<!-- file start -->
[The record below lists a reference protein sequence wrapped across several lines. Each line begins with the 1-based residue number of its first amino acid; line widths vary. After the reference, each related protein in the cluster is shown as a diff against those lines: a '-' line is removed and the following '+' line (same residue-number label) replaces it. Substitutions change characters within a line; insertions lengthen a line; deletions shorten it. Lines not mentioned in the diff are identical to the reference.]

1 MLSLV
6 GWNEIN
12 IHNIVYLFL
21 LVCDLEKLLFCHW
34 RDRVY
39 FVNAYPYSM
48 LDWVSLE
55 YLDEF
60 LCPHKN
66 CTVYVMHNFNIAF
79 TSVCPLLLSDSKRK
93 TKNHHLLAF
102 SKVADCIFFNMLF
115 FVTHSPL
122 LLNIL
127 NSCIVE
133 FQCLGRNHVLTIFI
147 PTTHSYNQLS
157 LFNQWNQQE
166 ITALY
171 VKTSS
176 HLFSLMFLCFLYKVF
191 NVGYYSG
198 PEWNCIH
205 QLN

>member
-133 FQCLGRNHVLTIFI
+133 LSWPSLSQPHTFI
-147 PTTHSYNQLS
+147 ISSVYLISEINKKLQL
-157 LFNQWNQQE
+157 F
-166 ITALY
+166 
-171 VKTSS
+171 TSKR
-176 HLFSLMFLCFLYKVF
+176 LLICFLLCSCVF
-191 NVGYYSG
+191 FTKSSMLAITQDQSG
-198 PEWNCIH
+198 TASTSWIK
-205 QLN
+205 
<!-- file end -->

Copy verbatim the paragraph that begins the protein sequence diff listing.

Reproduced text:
[The record below lists a reference protein sequence wrapped across several lines. Each line begins with the 1-based residue number of its first amino acid; line widths vary. After the reference, each related protein in the cluster is shown as a diff against those lines: a '-' line is removed and the following '+' line (same residue-number label) replaces it. Substitutions change characters within a line; insertions lengthen a line; deletions shorten it. Lines not mentioned in the diff are identical to the reference.]